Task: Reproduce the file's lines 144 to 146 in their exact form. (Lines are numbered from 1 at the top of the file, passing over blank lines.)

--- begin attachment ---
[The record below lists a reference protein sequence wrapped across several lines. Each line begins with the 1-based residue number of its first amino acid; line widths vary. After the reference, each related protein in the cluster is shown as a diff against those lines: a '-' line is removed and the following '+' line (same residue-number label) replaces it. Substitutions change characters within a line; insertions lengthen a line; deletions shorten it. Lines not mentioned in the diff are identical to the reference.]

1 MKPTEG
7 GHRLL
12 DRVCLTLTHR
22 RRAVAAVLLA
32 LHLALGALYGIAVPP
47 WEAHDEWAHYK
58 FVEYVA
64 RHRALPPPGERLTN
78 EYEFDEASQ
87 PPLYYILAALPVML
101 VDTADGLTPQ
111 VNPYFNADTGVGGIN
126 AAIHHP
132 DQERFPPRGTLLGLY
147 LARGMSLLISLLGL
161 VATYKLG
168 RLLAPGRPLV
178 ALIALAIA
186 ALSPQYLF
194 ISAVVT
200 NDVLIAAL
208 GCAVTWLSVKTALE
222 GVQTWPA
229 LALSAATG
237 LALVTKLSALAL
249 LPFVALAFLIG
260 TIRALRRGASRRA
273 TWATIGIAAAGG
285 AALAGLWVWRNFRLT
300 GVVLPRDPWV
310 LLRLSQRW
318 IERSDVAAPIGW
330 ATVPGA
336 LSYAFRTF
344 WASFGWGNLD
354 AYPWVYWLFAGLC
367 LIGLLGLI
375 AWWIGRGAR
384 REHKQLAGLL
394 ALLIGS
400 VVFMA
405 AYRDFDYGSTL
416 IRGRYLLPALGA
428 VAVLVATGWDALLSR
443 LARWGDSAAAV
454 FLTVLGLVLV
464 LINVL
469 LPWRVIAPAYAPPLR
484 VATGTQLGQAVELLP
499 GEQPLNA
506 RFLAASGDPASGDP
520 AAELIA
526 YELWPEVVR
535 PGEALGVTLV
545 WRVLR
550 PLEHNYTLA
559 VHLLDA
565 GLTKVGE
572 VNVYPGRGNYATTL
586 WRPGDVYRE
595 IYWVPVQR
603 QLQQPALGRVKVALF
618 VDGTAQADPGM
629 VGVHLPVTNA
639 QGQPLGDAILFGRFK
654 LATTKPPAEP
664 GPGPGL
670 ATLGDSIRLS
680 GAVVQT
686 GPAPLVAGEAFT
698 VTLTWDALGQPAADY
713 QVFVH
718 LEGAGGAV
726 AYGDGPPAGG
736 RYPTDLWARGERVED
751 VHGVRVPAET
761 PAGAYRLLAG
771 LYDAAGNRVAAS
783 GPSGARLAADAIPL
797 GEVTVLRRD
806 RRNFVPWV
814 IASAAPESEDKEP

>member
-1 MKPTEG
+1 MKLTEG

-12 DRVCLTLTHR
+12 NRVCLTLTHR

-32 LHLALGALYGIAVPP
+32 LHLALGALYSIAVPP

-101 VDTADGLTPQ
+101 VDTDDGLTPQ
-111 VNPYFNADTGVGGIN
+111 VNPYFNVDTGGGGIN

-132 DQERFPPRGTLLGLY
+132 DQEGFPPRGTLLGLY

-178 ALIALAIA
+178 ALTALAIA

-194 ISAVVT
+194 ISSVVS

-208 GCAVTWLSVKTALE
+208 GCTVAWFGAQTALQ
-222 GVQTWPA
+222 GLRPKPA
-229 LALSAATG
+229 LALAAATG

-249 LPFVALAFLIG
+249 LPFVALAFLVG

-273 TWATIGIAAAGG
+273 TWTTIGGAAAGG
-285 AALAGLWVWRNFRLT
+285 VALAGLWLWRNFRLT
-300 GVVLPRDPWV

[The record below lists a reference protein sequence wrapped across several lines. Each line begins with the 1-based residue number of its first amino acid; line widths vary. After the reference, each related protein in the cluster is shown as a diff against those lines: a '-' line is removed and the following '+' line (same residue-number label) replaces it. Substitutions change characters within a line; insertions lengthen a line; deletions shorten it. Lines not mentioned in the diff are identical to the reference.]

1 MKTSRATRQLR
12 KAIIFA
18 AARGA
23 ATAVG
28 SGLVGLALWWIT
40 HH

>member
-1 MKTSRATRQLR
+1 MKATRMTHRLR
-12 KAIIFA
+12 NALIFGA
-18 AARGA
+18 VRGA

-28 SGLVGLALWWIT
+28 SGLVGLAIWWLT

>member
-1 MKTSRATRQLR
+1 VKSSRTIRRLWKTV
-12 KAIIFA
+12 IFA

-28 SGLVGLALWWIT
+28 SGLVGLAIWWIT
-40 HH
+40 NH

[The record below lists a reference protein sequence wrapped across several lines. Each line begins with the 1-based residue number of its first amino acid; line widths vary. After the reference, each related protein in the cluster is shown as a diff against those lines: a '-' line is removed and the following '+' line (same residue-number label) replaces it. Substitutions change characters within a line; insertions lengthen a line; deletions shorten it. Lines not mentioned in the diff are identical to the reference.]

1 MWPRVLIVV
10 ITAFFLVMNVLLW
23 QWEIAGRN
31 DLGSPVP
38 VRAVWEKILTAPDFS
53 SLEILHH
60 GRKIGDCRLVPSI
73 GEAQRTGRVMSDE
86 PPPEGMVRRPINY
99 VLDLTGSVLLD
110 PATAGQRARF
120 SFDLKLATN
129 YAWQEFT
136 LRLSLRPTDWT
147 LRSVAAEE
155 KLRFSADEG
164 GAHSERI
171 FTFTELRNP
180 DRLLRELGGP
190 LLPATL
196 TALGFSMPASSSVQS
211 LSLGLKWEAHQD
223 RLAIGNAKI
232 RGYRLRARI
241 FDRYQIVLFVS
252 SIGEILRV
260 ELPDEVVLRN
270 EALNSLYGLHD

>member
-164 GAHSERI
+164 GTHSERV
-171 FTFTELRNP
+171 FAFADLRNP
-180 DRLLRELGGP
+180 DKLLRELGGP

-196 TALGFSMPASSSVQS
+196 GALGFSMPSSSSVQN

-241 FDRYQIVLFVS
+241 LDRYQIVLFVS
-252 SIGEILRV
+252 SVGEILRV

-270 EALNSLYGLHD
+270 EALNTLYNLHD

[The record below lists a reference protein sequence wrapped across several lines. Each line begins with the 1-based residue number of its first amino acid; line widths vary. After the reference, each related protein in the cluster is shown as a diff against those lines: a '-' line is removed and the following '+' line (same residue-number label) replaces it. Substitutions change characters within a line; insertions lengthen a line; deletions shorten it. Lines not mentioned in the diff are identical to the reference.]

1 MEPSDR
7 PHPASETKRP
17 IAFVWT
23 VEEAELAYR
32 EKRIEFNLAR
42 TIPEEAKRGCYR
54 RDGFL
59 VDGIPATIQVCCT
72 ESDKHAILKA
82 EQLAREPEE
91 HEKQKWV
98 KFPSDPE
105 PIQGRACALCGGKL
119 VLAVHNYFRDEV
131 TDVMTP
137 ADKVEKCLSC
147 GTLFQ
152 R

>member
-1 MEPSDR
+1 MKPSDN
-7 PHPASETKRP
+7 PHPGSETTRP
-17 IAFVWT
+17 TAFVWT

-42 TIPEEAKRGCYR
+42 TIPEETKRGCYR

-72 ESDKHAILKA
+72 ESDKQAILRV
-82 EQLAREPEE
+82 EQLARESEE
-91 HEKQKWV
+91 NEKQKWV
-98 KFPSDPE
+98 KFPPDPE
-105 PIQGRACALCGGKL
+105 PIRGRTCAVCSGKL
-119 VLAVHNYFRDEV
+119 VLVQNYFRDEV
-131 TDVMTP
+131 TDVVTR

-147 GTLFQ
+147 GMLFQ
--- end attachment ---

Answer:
38 VRAVWEKILTAPDFS
53 SLEILHH
60 GRKIGDCRLVPSI